Thompson, David. Columbia Journals. Barbara Belyea, ed. Montreal and Kingston: McGill-Queen’s University Press, 1998. 336 pp. Paperback. $24.95. ISBN 0773517529.

Abert, James William. Expedition to the Southwest. An 1845 Reconnaissance of Colorado, New Mexico, Texas, and Oklahoma. Introduction by H. Bailey Carroll, with new introduction by John Miller Morris. Lincoln, Nebraska: University of Nebraska Press, 1999. 133 pp. Paperback. $10.00. ISBN 0803259352. 

Two significant journals of early nineteenth-century explorers of the American West are now available in paperback at reasonable prices. One records legendary British fur trader and surveyor David Thompson’s exploration and mapping of the Columbia River basin and the Pacific Northwest. The other documents U.S. Army Lieutenants James W. Abert and William Peck’s reconnaissance of the Canadian River Valley and the American-Texas-Spanish borderland region of present New Mexico, Texas, and Oklahoma in 1845. In style and form they reflect their respective genre—the fur trade and military reconnaissance.

Inspired by Alexander Mackenzie’s expedition to the Pacific Coast in 1793 (and later Lewis and Clark), Thompson set out to find a more practical route across the continental divide and to the sea for the North West Company. Thompson’s Columbia Journals cover both of his efforts: an initial probe of the front ranges of the Rocky Mountains near the head of the Saskatchewan River, 1800-1801, and a survey of the Columbia River, 1807-1811. The Journals provide a detailed day-by-day personal diary of the explorer’s geographical and commercial activities, which he later used to prepare several detailed pioneering maps of the Pacific Northwest and his better known Narrative, edited by J.B. Tyrrell (Champlain Society, 1916). The editor is to be commended for her creative use of notes as contemporary commentaries on important questions pertaining to such relevant topics as the western fur trade, overland surveying, and natural history. She concludes the journal with a brief but illuminating comparative analysis of the cartographic contributions of Thompson and Aaron Arrowsmith, illustrated with reproductions of five contemporary maps. For a more extensive review, see Eric W. Wolf’s critique of Belyea’s hardcopy edition of Thompson’s Columbia Journals in Terrae Incognitae Volume 28, (1996).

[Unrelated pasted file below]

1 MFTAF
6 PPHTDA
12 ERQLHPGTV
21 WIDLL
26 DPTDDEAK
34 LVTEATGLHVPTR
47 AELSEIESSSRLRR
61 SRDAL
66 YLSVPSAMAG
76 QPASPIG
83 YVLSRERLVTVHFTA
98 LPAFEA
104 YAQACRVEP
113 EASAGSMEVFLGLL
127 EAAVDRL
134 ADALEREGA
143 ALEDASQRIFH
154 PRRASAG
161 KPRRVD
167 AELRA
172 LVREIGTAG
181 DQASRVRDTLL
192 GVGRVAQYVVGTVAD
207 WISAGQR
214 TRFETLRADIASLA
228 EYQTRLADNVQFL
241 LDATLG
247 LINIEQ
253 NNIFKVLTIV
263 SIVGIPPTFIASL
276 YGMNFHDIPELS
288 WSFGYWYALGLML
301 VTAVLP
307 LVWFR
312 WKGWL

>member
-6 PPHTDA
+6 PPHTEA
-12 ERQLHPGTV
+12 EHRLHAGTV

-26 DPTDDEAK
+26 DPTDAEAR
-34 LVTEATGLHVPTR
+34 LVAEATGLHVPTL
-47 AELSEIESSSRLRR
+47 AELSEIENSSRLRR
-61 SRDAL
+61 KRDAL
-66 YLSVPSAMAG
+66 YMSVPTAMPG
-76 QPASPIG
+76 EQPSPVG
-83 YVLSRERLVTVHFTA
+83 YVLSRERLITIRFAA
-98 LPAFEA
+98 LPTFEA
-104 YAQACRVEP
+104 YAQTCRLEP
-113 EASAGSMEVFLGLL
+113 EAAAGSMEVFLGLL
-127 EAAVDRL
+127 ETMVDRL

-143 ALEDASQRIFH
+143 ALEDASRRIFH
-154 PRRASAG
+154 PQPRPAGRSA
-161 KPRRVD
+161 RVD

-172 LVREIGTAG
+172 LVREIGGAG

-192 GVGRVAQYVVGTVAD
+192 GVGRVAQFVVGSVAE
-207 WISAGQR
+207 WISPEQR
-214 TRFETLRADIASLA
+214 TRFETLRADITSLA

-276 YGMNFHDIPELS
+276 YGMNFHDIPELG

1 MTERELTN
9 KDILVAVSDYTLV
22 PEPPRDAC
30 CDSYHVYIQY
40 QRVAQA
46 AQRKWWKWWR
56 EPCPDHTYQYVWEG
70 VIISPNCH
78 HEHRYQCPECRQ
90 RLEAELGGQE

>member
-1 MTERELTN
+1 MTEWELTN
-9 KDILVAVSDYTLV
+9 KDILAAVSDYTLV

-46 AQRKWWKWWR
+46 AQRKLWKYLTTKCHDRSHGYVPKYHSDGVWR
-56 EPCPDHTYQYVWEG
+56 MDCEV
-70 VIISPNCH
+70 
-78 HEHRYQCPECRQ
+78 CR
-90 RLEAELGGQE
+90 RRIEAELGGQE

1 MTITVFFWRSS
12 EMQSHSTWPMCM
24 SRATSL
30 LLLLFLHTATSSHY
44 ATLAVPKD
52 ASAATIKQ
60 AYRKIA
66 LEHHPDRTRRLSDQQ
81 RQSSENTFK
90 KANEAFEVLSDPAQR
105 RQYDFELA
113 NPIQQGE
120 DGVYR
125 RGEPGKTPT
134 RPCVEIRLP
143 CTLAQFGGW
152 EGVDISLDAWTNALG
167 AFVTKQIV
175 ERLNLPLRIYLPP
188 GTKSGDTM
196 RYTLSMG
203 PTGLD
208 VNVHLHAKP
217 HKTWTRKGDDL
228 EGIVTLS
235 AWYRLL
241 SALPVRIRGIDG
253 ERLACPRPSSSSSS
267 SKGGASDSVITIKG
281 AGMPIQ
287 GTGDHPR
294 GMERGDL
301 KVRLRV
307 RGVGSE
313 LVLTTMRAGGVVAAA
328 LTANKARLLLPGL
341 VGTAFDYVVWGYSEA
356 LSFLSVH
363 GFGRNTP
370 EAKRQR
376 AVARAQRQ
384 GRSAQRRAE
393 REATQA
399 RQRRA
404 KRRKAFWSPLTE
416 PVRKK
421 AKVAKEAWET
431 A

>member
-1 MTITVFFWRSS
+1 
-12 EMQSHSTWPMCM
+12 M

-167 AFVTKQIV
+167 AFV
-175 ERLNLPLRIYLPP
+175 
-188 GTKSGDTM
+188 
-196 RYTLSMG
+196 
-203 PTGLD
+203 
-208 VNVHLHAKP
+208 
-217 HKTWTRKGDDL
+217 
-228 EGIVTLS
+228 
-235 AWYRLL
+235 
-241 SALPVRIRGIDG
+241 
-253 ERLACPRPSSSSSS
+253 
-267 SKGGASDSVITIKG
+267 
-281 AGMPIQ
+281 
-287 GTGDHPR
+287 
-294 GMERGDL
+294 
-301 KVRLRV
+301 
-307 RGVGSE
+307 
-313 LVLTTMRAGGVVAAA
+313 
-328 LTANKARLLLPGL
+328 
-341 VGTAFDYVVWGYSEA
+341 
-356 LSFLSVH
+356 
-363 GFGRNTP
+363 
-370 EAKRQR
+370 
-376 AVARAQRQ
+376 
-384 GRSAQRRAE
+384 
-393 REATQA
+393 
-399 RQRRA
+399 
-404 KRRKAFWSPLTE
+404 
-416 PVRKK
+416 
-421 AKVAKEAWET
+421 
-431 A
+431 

Abert and Peck’s exploratory expedition was narrower in scope and smaller in scale, but no less significant for its contributions to the geography and cartography of a region almost as unknown to the general public as the Pacific Northwest forty years earlier. Members of the U.S. Army’s elite Corps of Topographical Engineers, Abert and Peck were dispatched in the summer of 1845 to survey the Canadian River Valley in anticipation of military conflict with Mexico over the impending annexation of Texas. Guided by veteran mountain men Thomas Fitzpatrick, John Hatcher and Caleb Greenwood, the thirty-five-man party explored the entire course of the Canadian River from its headwaters in northeastern New Mexico to its confluence with the Arkansas River in eastern Oklahoma. Congress published Abert’s official report in 1846 under the title “Journal of Lieutenant J.W. Abert from Bent’s Fort to St. Louis.” Considered one of the best travel diaries by a soldier-engineer, Abert’s report provides insightful observations about the region’s natural history and the feared but little-known Kiowas and Comanches. An accomplished artist and self-taught naturalist, Abert illustrated the report with drawings of Indians and landscape views. Also issued with the report was a large foldout map, “so accurate that it could be used successfully today as a guide over the same route.” (p. 6) The map was compiled by John C. Frémont’s famous cartographer Charles Preuss with the title Map showing the Route pursued by the Exploring Expedition to New Mexico and the Southern Rocky Mountains…conducted by Lieut. J.W. Abert, assisted by Lieut. W.G. Peck.

Abert’s War Department report was first brought to the attention of historians in 1941 when noted regional historian Horace Bailey Carroll published an edited version of the journal with a biographical essay on Abert and extensive notes in the Panhandle-Plains Historical Review. With the discovery of Abert’s original drawings of the expedition, John Galvin edited a folio-sized edition of the explorer’s original manuscript report for the art and high-end book trade in 1970 under the title Through the Country of the Comanche Indians in the Fall of the Year 1845: The Journals of a U.S. Army Expedition led by Lieutenant James W. Abert of the Topographical Engineers. Artist extraordinary whose paintings of Indians and Their Wild West illustrate this book.” (San Francisco: John Howell Books, 1970). Twenty-two watercolor drawings of Indians not found in the official printed report enhance this work. Both editions are out of print and difficult to locate. The University of Nebraska reprint of Carroll’s 1941 edition once again makes Abert’s journal readily available to a new generation of historians. An excellent introduction by geographer John Miller Morris and a small-scale modern map of Abert’s route place the expedition in its historical and geographical context. Apparently due to publication costs, however, neither Abert’s drawings nor Preuss’s map were reprinted. For these items, the reader will still have to consult Gavin or the original government publication.

Ralph E. Ehrenberg
The Library of Congress (Retired)


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